His name is Tobacco and he insists that he is not shy. Yet in photographs his face is often cloaked by a pair of hands, interviews are few and far between, and, well, he has no name other than the moniker "Tobacco." Still, the driving force behind Pennsylvania's Black Moth Super Rainbow uses this vague anonymity to his benefit; placing less interest on himself and his fellow band members, instead shifting focus directly onto their wildly creative sound, and the band's recent swirling psych-pop opus, Eating Us.

Little is known about the murky roots of BMSR other than the fact that they are from somewhere in the Keystone State—a "forest glen" is often credited as their origin—and Tobacco runs the show. The sextet is made up of equally-as-ridiculously named performers (The Seven Fields of Aphelion, Power Pill Fist, Father Hummingbird, et al.) all dodging the spotlight alongside their leader.

"It's not that we try to be mysterious," Tobacco explains over the phone. "We just don't really like talking about stuff to begin with, that's just our personalities. But then on top of that, I don't think it's important for people to know everything about us." He has a point. BMSR willingly elect to turn their backs on an era in which the internet has swapped out the artistic air of mystery in exchange for a steady stream of content and information. There are no RSS feeds, revealing blog posts, or Twitter babble. The less you know about this band, the better.

All secrecy issues aside, Eating Us is a welcoming album captured on tape by a man familiar with bending the rigid constraints of pop music, producer Dave Fridmann (The Flaming Lips, Mercury Rev, Mogwai). The album hums along nicely, at a clip similar to that of the nü-lounge stylings of French duo Air—also, comparisons to early Boards of Canada are never too far off—yet all comfort is stripped away when directions are changed, vintage keyboards buzz, and you tumble down a psych-pop rabbit hole. Without trading warmth for technology, Tobacco utilizes a vocoder to mask his high-pitched, cosmic-sounding vocal delivery. There's a distinct layer of warmth there (it's closer to the vulnerability of 808s & Heartbreak, than say "Mr. Roboto"), yet enough deliberate space to detach the words from the band's inspired monolith of brightly colored sounds and sci-fi pop fantasy. It's a kaleidoscope of glorious sounds as seen through a confusing, cataract haze. Without pandering to the bottom dwellers of stoner rock, Eating Us feels like the natural evolution of drug music, a willing collaboration between technological advances and hedonistic urges to drop the fuck out.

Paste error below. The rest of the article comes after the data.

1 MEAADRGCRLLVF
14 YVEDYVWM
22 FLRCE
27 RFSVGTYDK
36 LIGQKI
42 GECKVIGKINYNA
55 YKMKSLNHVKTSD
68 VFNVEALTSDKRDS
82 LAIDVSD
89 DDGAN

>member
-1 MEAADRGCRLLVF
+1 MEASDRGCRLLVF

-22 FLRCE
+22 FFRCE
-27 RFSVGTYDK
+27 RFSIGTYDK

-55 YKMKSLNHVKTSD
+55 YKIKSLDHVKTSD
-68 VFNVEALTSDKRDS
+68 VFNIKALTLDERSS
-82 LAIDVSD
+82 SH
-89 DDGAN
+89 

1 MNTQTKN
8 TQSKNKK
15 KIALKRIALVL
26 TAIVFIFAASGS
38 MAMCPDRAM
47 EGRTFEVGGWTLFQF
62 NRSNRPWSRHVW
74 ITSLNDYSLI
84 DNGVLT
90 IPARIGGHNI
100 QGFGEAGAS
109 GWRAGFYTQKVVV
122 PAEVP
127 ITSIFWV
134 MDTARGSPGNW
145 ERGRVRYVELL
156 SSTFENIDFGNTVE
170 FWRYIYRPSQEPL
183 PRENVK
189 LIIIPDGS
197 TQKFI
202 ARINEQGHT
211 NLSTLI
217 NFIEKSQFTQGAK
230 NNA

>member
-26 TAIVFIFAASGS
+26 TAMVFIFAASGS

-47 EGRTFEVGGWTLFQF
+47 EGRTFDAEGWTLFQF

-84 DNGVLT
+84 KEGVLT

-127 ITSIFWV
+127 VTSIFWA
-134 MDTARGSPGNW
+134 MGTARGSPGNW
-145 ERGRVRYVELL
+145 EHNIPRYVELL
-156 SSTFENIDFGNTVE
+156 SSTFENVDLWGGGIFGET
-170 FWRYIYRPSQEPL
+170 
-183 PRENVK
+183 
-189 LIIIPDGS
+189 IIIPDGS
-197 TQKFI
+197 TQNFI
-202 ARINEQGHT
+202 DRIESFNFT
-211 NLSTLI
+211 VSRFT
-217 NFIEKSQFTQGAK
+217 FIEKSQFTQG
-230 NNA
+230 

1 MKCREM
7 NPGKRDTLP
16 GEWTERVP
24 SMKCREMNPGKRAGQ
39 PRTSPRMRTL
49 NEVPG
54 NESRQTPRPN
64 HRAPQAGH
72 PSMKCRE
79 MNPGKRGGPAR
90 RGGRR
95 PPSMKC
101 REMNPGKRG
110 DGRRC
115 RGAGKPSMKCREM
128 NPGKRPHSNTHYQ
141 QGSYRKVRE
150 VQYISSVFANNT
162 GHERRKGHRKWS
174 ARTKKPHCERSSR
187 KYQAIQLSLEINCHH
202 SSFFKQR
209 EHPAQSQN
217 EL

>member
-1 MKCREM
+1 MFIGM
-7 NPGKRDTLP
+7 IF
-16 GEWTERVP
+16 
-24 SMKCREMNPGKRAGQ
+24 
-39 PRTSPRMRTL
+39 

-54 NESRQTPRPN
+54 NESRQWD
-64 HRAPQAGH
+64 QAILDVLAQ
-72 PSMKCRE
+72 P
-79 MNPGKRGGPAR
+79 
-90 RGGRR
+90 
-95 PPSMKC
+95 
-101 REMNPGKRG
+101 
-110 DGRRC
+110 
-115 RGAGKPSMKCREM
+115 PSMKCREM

So it's no surprise that the outfit's biggest break came from a spaceship—and Santa Claus—obsessed performer who is no stranger to expanding one's mind: Wayne Coyne of the Flaming Lips. BMSR supported the Lips last year, a Sisyphean task when you consider that opening for one of the greatest live bands on the planet is usually not recommended for a group not accustomed to showing their faces. "It would have been really intimidating if we had to go on after them, but that's the good thing about opening," explains Tobacco, before reinforcing his reluctance to stay out in the open too long. "I don't think stage fright is the issue with us, I just don't like drawing attention to myself."